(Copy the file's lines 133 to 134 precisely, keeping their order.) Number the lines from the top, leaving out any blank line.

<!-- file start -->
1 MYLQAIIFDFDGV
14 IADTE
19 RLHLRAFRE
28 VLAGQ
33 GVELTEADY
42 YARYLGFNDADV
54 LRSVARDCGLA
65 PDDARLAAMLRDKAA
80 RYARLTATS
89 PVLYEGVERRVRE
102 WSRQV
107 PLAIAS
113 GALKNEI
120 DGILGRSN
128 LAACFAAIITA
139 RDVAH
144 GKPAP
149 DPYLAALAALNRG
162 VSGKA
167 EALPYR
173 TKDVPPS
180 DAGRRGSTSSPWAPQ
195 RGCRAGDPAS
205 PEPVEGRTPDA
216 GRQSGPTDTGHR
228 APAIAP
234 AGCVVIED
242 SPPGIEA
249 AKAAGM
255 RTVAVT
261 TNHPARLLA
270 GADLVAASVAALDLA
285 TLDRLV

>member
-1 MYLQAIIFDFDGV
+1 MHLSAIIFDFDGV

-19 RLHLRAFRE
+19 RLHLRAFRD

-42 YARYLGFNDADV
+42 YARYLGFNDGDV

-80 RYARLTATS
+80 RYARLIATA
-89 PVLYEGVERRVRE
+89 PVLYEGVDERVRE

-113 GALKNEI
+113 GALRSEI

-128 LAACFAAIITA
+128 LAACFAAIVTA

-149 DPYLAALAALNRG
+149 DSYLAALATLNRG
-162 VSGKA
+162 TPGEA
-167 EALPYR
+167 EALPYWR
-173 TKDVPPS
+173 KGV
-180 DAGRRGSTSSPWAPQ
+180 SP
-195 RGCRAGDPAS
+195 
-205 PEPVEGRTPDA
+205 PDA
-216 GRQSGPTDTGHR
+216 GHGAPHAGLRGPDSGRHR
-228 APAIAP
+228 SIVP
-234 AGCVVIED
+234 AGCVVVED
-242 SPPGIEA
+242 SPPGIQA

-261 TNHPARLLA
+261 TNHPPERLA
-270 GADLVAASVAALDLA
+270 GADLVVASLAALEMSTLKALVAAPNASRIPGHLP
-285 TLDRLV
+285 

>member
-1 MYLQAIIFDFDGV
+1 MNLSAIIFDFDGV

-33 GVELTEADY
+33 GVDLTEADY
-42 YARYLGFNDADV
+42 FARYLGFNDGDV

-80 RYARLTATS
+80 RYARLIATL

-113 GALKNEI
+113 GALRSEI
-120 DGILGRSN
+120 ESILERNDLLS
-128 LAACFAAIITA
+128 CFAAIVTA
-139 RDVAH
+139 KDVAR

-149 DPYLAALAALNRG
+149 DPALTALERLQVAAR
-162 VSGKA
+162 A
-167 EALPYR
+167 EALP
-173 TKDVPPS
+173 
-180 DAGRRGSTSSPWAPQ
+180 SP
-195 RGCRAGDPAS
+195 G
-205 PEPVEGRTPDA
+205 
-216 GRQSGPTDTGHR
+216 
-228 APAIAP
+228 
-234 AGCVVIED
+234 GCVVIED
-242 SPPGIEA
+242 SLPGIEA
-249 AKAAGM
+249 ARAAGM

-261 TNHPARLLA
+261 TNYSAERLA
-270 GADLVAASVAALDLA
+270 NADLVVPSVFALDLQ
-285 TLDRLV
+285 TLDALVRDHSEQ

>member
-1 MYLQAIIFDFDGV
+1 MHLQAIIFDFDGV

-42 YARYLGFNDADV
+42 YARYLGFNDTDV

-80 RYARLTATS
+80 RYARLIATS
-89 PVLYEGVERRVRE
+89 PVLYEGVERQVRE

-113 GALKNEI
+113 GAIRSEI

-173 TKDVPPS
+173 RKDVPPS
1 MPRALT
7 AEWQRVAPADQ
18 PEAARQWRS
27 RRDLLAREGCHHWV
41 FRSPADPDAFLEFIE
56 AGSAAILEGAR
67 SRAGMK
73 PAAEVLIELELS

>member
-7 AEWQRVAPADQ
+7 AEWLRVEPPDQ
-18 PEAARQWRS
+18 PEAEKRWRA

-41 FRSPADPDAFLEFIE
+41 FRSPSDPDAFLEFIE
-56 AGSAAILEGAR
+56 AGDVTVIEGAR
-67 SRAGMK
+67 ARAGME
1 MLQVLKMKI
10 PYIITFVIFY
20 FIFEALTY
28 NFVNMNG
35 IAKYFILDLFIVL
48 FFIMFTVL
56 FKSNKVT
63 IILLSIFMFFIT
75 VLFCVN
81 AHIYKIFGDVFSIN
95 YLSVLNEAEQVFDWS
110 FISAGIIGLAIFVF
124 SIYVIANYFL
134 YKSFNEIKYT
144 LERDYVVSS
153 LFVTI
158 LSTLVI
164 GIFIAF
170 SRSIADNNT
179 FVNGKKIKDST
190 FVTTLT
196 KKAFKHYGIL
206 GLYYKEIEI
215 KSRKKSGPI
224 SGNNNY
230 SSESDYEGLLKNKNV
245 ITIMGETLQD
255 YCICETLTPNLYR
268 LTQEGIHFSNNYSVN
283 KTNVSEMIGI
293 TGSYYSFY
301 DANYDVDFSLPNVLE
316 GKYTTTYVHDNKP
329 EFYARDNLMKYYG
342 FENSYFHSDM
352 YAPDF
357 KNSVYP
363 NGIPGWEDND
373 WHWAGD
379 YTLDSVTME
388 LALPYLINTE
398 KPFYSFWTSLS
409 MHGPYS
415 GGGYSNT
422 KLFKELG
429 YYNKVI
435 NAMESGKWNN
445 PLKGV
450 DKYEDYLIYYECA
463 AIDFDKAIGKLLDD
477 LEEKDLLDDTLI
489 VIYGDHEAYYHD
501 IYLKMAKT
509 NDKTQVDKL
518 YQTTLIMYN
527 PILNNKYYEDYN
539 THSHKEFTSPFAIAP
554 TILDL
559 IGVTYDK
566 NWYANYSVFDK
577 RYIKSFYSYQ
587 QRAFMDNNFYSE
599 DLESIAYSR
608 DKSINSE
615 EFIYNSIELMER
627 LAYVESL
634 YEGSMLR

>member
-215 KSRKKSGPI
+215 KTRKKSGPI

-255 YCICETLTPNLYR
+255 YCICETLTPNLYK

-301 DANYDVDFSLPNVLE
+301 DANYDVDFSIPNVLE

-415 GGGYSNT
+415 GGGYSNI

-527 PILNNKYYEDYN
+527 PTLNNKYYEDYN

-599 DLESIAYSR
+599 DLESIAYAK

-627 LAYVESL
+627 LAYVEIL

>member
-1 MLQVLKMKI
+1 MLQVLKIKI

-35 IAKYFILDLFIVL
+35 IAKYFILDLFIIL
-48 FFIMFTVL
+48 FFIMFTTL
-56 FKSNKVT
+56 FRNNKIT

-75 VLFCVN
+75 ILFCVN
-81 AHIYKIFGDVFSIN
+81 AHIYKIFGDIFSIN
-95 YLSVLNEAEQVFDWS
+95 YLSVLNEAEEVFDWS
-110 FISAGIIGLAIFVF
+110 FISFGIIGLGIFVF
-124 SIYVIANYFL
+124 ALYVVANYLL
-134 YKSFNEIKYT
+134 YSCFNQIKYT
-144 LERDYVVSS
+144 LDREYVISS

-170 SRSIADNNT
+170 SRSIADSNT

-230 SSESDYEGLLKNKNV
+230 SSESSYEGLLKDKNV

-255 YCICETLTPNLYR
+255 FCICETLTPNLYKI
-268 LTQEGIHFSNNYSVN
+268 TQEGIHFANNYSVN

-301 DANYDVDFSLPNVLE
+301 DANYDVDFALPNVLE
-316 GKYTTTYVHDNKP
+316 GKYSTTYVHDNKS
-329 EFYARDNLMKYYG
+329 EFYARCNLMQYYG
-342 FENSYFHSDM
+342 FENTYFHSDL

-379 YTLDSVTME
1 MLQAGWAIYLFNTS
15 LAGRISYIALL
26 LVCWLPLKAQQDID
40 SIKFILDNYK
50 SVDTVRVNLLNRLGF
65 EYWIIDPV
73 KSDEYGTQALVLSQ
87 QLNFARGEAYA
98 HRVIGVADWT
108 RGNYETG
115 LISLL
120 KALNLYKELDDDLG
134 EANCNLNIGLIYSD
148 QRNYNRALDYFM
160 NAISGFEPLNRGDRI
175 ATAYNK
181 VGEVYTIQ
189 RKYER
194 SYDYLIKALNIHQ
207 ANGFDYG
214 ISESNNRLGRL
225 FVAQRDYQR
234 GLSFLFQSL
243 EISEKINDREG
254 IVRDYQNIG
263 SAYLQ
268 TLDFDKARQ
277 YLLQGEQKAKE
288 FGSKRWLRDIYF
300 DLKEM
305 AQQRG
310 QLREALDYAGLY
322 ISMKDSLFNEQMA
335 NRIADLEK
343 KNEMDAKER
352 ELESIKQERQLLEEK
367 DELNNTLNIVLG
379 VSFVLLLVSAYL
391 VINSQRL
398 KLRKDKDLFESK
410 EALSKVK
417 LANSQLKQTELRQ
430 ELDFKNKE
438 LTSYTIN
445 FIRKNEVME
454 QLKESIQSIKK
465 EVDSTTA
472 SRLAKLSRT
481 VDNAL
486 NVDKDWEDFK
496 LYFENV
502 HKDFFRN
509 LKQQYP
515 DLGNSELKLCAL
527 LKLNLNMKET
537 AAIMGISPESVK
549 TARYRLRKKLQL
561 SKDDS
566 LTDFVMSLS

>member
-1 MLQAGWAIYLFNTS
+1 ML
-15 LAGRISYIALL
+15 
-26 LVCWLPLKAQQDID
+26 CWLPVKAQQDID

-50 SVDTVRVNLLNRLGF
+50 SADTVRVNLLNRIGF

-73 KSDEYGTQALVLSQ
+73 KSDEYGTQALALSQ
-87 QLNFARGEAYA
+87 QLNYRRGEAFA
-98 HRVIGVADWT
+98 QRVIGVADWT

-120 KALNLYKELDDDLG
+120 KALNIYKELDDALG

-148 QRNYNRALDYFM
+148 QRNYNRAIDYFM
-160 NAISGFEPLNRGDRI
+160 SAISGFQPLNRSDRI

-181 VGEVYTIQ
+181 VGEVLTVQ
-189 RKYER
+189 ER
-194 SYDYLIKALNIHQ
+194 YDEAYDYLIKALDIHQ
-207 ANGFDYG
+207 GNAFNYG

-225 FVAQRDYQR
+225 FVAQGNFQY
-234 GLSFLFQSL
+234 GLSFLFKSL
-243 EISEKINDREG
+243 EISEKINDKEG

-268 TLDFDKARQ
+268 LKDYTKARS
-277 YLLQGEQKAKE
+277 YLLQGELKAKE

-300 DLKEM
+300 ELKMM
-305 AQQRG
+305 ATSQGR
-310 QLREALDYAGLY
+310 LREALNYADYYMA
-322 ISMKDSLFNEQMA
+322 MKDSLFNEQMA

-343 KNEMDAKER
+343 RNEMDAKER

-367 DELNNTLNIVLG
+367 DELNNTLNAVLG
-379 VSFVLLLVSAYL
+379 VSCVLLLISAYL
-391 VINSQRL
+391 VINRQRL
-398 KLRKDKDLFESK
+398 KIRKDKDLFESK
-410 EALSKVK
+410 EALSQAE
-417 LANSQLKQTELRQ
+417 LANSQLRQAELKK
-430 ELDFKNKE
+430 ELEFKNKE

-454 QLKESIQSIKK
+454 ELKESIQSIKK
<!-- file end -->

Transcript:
-113 GALKNEI
+113 GAIRSEI